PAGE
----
Extending the lattice
As I’ve analyzed my songs on the lattice, and written new music using it as a tool, I have found that I have a certain palette of notes in my mind, a territory of the lattice that I can hear and think with. The notes in this portion are distinct individuals for me. Each one has its own personality, a distinct mix of attraction, repulsion, beauty and function. I’ve described and given examples of many of them.
When I wrote Flying Dream in 1981, I was consciously trying to write a song that used all twelve notes of the chromatic scale. The first part of making the Flying Dream animation was to reverse-engineer my own song, figuring out with my new tool (the lattice) what I had been instinctively hearing at the time.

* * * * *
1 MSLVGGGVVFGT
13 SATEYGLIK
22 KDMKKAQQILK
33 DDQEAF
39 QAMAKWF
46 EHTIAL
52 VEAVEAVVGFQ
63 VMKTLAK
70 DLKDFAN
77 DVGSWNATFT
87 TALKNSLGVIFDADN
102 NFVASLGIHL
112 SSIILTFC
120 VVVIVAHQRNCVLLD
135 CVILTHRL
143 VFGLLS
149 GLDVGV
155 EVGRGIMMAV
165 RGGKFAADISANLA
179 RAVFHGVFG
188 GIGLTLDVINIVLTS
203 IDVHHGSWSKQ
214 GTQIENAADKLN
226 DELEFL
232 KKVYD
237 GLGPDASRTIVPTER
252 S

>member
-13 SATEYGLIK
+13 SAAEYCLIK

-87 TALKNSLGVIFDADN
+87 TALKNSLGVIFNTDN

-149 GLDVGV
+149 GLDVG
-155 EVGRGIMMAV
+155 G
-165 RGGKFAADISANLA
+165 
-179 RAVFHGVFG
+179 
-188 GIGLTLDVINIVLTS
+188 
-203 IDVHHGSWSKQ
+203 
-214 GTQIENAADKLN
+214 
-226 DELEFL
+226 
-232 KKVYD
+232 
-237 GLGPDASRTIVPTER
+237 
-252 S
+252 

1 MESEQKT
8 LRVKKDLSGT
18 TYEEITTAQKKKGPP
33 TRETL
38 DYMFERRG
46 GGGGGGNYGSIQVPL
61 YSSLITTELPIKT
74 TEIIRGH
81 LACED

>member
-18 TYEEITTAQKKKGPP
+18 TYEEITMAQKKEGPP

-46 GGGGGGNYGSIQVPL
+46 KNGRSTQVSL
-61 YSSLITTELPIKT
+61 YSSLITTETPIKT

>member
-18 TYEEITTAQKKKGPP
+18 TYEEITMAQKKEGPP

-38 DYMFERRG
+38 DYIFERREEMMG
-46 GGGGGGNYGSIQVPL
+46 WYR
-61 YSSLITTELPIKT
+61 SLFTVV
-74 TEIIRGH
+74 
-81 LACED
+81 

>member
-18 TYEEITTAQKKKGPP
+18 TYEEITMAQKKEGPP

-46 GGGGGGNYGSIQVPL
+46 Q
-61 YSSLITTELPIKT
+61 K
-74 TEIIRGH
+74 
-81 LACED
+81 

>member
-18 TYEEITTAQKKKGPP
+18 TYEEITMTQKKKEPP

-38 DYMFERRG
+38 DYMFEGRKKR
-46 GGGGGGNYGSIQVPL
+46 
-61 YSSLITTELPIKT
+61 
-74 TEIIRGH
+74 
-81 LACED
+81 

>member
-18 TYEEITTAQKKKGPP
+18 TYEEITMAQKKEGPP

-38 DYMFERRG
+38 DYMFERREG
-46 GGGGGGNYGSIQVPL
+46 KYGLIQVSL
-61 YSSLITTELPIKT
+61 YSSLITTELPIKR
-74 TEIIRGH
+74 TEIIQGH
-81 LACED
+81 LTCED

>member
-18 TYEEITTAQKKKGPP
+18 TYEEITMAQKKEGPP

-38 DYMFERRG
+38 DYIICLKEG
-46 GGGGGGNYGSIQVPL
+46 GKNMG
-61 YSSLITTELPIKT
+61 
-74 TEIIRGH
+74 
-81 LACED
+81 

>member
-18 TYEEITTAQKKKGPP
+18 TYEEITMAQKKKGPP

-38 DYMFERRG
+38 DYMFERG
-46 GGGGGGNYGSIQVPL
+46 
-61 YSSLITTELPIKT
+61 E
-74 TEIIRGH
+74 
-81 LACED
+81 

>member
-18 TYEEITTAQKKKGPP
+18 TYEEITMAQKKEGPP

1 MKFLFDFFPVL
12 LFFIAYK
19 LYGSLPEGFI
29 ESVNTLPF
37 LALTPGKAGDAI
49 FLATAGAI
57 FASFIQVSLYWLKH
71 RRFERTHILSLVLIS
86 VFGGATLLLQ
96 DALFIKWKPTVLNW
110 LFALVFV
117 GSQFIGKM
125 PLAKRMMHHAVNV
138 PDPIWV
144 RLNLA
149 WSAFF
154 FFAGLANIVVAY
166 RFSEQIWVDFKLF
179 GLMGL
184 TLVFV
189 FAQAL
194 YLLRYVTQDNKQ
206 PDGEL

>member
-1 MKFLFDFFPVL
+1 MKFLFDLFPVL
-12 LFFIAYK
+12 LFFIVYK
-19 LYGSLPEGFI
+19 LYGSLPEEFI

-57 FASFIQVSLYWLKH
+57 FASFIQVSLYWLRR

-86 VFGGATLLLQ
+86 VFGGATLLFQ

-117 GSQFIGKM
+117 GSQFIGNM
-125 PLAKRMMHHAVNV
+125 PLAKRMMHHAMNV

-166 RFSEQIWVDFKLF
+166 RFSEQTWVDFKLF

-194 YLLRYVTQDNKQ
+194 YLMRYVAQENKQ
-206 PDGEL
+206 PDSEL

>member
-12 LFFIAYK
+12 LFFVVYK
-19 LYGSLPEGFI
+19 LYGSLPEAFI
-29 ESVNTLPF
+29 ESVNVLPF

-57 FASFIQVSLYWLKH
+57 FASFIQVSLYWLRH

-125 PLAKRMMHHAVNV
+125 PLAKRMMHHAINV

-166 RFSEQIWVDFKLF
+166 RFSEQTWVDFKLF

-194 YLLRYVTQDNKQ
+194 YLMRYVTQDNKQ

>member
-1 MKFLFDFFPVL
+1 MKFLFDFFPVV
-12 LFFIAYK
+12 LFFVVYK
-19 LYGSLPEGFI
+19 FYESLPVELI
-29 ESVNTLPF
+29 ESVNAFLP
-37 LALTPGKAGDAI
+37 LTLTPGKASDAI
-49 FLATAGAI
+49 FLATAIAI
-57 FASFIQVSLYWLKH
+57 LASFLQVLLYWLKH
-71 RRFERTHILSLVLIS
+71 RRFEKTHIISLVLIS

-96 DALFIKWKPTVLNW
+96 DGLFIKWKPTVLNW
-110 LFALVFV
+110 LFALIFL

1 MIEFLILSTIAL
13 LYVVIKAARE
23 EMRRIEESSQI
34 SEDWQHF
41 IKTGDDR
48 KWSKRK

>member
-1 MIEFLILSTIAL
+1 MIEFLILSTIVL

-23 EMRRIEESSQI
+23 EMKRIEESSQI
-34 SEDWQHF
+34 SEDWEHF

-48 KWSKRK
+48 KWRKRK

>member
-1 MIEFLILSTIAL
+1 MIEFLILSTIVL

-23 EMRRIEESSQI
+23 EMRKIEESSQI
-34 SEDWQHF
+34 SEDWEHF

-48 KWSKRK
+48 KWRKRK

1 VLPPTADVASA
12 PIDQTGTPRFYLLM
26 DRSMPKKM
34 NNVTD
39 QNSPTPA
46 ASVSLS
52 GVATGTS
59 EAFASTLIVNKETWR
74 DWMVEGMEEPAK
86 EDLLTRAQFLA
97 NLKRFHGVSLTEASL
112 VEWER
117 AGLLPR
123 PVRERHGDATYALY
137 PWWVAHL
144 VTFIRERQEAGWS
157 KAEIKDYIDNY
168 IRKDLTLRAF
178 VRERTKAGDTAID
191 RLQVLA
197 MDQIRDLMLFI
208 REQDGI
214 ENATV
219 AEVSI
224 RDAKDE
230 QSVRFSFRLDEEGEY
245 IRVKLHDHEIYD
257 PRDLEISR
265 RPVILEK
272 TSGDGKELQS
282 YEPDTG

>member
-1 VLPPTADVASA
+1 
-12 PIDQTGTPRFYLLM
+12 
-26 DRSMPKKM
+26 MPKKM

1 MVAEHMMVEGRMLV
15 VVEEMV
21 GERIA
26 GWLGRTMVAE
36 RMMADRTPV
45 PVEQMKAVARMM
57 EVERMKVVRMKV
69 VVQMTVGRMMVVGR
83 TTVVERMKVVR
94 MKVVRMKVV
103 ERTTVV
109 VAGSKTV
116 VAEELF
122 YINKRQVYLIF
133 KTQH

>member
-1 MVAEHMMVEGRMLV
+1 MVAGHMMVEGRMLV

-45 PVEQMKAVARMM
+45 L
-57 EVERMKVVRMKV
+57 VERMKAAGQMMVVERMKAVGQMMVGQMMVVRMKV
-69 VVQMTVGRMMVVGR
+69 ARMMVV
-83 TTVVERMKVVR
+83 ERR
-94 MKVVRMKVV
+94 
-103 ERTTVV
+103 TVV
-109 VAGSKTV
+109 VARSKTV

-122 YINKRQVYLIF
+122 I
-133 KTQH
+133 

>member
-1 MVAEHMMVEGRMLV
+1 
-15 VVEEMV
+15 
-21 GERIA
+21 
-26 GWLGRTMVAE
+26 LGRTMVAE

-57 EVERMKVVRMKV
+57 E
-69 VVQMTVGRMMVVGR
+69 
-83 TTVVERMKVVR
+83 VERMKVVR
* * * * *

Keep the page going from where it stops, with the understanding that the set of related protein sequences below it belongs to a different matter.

It turned out that I had been hearing about 18 notes in the song, including blue notes, and notes up in the northern part of the lattice. That made sense. I remember, as a kid, being disappointed to find out that there were only 12 total notes in music to work with. It seemed to limit the possibilities, like being stuck with the 8-color Crayola box.
The music I love to listen to, and make, has the big 64-color box with built-in sharpener. What’s up with Mick Jagger’s “Oooooh,” at the beginning of Gimme Shelter, or that guitar lick in Dizzy Miss Lizzy? These notes can’t be found on the piano, unless you have a pitch bend wheel. Check out this clip of Ray Charles bending notes in 2000 — now there’s a use of technology! The mystery of those notes, and others like them, has stuck with me, and now I feel like I’m getting to know them as friends.